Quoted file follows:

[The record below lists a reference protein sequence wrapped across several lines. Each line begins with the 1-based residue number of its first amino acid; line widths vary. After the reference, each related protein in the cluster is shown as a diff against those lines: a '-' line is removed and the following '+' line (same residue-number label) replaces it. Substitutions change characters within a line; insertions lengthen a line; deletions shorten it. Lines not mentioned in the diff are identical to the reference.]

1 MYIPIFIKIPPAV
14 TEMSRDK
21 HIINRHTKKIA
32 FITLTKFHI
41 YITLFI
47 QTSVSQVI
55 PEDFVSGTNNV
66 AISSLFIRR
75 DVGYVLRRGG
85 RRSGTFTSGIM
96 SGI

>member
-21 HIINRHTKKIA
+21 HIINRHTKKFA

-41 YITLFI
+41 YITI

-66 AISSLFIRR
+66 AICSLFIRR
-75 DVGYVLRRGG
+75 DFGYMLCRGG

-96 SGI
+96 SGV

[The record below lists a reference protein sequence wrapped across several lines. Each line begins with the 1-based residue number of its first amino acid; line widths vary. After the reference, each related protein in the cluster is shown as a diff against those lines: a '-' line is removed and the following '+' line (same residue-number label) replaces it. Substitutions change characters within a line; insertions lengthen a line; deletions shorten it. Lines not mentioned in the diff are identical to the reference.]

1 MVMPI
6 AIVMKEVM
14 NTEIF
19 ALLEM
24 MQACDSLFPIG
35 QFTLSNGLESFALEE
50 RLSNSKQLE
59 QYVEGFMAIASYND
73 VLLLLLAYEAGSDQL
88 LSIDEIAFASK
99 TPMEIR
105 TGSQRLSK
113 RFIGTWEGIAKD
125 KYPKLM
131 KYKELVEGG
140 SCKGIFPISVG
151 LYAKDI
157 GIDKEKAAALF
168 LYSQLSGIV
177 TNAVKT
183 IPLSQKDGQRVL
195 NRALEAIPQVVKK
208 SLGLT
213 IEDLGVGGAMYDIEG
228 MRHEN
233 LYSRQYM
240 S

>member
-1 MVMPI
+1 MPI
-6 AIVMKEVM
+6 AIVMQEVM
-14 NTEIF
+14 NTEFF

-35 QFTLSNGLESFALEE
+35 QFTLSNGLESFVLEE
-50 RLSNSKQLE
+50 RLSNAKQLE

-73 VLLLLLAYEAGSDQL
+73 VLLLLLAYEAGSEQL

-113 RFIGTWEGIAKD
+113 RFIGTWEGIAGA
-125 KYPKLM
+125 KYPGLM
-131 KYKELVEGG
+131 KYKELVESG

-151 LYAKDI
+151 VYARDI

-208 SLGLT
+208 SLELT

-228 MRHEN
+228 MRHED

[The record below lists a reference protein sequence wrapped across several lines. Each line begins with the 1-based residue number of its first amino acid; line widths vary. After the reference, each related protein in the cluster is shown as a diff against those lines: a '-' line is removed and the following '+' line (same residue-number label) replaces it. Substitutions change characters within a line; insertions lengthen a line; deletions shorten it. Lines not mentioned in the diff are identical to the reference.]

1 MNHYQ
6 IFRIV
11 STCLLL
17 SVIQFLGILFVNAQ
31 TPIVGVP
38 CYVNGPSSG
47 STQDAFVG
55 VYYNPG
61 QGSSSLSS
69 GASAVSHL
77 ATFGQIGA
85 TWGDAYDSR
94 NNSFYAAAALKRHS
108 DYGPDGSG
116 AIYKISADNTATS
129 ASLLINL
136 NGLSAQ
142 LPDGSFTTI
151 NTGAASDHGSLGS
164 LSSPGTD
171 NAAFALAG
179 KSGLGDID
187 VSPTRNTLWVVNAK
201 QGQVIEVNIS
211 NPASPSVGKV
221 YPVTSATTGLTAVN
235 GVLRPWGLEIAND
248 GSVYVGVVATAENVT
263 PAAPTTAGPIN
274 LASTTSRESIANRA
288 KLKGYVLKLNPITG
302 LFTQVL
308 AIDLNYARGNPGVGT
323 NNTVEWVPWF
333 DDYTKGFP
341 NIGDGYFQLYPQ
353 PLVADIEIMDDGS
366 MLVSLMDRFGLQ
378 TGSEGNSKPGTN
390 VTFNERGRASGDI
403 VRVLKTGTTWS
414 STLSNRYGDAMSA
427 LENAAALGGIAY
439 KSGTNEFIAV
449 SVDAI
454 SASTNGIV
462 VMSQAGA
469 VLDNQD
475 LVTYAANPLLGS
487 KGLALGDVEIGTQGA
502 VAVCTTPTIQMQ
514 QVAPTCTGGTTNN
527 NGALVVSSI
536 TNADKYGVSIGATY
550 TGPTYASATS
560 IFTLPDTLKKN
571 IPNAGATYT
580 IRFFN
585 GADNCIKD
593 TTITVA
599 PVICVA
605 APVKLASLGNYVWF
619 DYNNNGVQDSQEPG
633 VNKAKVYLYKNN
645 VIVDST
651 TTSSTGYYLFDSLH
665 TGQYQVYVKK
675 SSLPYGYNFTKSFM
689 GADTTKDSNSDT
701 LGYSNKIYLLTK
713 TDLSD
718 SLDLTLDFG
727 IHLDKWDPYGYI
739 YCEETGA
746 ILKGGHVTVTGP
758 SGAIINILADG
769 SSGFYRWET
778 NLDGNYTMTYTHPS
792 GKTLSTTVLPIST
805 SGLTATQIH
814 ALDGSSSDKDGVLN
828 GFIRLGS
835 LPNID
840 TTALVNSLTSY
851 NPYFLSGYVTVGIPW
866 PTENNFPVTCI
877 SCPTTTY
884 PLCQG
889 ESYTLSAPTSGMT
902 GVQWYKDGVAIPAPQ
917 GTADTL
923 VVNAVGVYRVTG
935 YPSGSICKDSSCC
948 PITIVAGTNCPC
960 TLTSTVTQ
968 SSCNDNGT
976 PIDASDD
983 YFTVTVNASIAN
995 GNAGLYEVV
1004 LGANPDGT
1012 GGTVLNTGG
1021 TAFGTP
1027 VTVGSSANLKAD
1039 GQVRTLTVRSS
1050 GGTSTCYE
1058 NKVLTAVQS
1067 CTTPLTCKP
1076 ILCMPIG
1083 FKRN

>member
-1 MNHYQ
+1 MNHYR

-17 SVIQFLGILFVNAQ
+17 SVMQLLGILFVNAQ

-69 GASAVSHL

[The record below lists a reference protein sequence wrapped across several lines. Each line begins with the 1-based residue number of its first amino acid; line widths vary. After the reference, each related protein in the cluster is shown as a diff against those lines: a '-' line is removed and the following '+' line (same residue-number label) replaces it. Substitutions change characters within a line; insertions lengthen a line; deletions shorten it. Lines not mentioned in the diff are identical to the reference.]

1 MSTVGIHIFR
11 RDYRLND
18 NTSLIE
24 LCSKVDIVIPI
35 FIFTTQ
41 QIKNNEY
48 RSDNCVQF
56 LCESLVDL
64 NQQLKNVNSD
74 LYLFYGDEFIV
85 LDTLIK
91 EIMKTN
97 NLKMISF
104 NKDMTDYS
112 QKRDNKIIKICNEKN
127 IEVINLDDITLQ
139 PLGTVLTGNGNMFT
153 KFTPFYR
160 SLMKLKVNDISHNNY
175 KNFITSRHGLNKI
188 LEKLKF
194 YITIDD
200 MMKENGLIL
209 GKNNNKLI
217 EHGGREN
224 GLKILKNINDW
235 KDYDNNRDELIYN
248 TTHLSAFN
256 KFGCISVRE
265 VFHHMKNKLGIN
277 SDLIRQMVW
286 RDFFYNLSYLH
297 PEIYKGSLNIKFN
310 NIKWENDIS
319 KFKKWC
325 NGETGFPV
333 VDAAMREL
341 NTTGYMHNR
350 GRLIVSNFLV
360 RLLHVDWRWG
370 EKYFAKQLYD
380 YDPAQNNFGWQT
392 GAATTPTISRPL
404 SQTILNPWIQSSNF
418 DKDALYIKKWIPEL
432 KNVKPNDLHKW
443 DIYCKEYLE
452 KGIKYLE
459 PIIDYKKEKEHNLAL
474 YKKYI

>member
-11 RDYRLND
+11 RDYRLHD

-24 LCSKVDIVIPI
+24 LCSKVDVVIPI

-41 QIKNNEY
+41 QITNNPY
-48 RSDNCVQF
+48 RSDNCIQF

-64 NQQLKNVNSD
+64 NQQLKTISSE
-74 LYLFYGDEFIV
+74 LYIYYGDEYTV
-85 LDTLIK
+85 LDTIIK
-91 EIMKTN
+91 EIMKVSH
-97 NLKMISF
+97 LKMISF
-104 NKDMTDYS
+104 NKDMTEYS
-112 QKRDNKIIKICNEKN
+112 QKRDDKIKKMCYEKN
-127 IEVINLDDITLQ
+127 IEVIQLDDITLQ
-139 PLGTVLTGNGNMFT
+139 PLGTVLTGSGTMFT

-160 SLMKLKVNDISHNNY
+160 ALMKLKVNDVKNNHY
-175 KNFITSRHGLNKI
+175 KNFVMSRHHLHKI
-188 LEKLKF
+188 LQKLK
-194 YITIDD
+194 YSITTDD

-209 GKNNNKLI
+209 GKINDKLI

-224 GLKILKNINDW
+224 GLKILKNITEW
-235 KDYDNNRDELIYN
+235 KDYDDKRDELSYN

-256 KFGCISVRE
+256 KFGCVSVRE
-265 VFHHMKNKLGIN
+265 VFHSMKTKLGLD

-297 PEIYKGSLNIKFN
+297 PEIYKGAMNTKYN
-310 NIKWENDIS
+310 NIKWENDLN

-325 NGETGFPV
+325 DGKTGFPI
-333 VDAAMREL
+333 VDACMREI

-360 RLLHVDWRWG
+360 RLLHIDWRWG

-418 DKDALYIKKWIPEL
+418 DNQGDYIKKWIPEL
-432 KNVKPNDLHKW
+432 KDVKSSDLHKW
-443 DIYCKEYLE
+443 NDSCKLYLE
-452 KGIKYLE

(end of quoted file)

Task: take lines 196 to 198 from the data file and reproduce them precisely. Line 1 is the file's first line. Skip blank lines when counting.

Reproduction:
18 NTSLIE
24 LCSKVDIVIPI
35 FIFTTQ